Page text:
Adolescent COVID Vaccine to be Tested in Houston

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Don't throw away your shot.
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As the rush to vaccinate the general population against COVID-19 continues, manufacturer Moderna has chosen Houston as one of four locations to hosts trials for a version aimed at adolescents.

The two current vaccines being administered, one by Moderna and another by Pfizer, are currently only approved for adult patients. An argument about whether the Pfizer vaccine was safe for 17-year-olds constituted the only dissent among a government panel that approved the vaccine in December. As children are considered low risks for infection and death from the coronavirus compared to adults and the elderly, inoculating them has not been a priority.

Unfortunately, it’s becoming clear that children may be far more likely to spread the virus than previously thought. A recent University of Florida study shows that while they are less likely to get the virus, when they do, they are 60 percent more likely to infect others than adults. Clearly, there is a need for an adolescent vaccine.

The Moderna trial is fairly simple. Children between the ages of 12 and 17 will be given two shots a month apart and will have six doctor visits over the course of 13 months. Smokers and those who have traveled outside the United States in the past month are excluded from participating. Prior to each injection, the patients will also be given a nasal swab to test for COVID.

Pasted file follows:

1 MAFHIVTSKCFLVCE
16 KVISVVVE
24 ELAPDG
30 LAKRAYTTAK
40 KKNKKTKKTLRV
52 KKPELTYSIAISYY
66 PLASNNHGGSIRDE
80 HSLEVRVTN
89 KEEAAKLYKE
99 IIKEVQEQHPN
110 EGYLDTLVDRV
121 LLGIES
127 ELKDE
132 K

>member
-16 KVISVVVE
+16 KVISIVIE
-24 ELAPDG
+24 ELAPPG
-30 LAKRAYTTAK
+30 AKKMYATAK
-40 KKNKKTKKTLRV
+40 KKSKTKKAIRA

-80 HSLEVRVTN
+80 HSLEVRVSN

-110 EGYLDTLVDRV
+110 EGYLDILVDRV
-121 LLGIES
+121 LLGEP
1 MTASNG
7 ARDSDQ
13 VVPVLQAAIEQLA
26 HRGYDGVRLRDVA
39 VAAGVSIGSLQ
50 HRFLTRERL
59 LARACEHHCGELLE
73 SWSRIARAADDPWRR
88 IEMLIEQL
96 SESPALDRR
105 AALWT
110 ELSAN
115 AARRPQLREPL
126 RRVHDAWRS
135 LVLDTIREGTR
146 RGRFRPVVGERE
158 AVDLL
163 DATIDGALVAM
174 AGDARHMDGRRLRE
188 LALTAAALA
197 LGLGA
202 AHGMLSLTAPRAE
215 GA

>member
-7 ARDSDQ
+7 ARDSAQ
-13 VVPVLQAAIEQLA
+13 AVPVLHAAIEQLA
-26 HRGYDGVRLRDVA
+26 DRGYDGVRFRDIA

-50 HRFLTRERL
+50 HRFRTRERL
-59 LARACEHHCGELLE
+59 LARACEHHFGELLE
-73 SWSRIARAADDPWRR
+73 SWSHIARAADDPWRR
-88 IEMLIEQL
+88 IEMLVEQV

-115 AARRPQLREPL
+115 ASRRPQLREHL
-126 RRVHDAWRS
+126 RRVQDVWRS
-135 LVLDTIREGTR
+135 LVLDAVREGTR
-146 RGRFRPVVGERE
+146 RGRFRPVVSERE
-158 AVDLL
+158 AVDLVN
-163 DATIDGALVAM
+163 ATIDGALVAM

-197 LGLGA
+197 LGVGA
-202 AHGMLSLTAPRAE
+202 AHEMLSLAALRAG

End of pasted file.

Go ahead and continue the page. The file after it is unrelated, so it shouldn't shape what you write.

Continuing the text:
Families that participate in the study will receive compensation, though the nature of the reward will only be revealed at the study site. Participants are also able to drop out at any time. The study is using a 2:1 ration, meaning that 67 percent of the participants will receive the vaccine as opposed to a placebo.

The vaccine is made from an instructional molecule called mRNA and does not count as a live virus. It is impossible to get COVID from the vaccine. Participants will be monitored closely for both effectiveness and side effects. According to the FDA, the most commonly reported side effects of the current Moderna vaccine are pain at the injection site, tiredness, headache, muscle pain, chills, joint pain, swollen lymph nodes in the same arm as the injection, nausea and vomiting, and fever. These are more common after the second dose and may last several days.

Moderna has set up a website for parents to check if their child is eligible to participate in the trial. Insurance is not required to participate. Considering how slow the rollout of vaccinations has been, this is one way that parents can (perhaps) protect their kids from the ongoing COVID outbreak.

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